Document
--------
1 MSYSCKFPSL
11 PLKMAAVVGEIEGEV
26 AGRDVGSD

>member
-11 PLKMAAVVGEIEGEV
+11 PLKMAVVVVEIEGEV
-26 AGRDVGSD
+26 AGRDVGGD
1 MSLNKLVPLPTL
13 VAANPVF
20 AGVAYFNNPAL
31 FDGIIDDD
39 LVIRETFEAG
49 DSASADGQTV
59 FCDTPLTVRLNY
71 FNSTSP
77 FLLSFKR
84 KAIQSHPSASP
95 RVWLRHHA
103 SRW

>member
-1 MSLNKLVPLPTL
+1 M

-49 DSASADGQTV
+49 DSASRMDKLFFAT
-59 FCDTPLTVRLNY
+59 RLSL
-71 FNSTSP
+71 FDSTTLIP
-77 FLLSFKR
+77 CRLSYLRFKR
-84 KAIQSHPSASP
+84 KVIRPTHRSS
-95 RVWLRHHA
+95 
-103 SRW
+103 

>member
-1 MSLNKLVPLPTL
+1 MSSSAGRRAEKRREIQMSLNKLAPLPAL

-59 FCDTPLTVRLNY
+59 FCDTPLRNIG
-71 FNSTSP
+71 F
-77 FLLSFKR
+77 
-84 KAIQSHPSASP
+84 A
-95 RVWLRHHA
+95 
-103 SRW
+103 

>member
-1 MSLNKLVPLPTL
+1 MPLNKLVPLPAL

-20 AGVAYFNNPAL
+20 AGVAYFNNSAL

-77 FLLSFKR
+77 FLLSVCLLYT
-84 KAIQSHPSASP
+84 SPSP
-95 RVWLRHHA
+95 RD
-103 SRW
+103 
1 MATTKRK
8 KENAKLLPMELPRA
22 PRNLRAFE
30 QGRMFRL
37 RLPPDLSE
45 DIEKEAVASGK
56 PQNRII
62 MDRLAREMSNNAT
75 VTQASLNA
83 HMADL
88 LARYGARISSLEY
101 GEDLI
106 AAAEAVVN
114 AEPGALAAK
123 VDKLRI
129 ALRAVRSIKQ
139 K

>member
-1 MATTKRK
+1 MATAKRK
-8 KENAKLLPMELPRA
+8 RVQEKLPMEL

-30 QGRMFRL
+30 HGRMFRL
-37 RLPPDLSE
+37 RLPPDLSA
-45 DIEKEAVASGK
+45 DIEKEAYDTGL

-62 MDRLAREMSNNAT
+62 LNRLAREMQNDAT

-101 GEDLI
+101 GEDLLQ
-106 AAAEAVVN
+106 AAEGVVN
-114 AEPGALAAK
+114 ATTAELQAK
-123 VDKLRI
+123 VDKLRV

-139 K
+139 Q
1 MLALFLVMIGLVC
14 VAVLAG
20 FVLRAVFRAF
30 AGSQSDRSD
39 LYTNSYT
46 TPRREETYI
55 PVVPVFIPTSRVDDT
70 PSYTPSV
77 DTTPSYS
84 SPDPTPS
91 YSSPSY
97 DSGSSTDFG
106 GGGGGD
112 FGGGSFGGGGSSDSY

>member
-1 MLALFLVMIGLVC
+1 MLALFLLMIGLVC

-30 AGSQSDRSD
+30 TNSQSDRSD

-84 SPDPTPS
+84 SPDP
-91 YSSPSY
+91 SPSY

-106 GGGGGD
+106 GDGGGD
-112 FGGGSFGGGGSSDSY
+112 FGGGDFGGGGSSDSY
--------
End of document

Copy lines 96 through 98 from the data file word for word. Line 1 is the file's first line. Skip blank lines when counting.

-101 GEDLI
+101 GEDLLQ
-106 AAAEAVVN